Beloved Not Belittled

As mothers, we do midnight feedings and toilet training. We take our children, often with tears, to the schoolroom door. We hassle over bike helmets and homework, telephones and televisions. We anguish over colleges, which one or why not. Finally, the day comes when our children are grown and gone. Our worries, we think, are over. Then our beloved children come home with a perfect stranger and say, oh, by the way, we are getting married.


We want to love the person our child marries because this is our child’s choice. And we hope this person will love us because they love our offspring. Sometimes it works this way. More often, it doesn’t. Don’t be discouraged if you don’t find love-at-first-sight. Just as we learned to work through the challenges of child-rearing, there are ways of looking at the world that can help us come to value, respect, and maybe even love new additions to our family. Here are a few ideas:

1. Imagine how you want the relationship to be in five years. Think about your image as specifically as you can, picture it, describe it. Then make a commitment to move in that direction. It takes time to build relationships. Perhaps, you have good girlfriends that you didn’t like when you first met them. When your child chose this person to marry, you probably had neither a vote nor a veto, but now tell yourself you are choosing this person to love. Then, figure out how you act when you love someone.

“The first time I met my prospective son-in-law, I was sure our daughter was headed for disaster. It was only when we took a four-hour car trip together that I discovered we like the same music, have the same sense of humor and completely enjoy one another,” confesses one mother-in-law. “I have come to adore him, but it wasn’t even like-at-first-sight.”


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2. Acknowledge that there can be a natural competition between mothers and daughters-in-law. My young neighbor, hearing I was writing about mothers-in-law observed, “Really, I don’t much care what my mother-in-law thinks. He loves me and he’s mine now.” A daughter-in-law naturally displaces her husband’s mother as the first woman in his life. The wise mother helps that happen. Part of being good parents includes helping our sons become successful partners. Loving parents want their adult children and their spouses to lead happy lives.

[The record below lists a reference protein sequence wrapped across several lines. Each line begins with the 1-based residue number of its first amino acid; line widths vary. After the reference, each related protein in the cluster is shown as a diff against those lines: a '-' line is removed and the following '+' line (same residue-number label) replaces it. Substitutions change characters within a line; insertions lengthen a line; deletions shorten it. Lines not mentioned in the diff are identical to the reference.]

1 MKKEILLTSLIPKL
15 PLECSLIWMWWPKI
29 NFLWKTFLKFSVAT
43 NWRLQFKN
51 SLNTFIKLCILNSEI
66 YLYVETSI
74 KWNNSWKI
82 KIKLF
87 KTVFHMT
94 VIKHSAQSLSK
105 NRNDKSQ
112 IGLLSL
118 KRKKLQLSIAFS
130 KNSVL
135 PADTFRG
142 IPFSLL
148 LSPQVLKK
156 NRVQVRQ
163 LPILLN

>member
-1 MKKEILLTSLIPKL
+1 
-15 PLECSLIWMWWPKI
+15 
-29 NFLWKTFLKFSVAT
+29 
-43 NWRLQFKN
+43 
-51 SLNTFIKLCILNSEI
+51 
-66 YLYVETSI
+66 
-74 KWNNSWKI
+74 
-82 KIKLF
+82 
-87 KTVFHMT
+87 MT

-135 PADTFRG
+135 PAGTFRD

When women are not yet wise, mistakes may spring from fear, loneliness or emotional upheaval. These are issues we must deal with ourselves and not blame on our children. Pushing sons to choose between their wives and their mothers, inflicts both stress and sadness. We are not likely to be the winner when we set up such a competition. A man can love his wife and his mother as well. He may not have as much time to spend with his mother as he did earlier, but love is not measured by hours.

3. Marriage is like immigration. Each person is migrating from his or her homeland to a new country and has to decide what old customs to bring and what new customs to adopt. Although we parents are not migrating, we must not insist our children continue to use only our customs nor nourish hurt when our own cherished ways are left behind. Marriage is a negotiation, but we are not parties in this negotiation. Our children decide what they will keep and what they will change for the good of their new family. Our role is to be flexible and understanding, not resistant and resentful.

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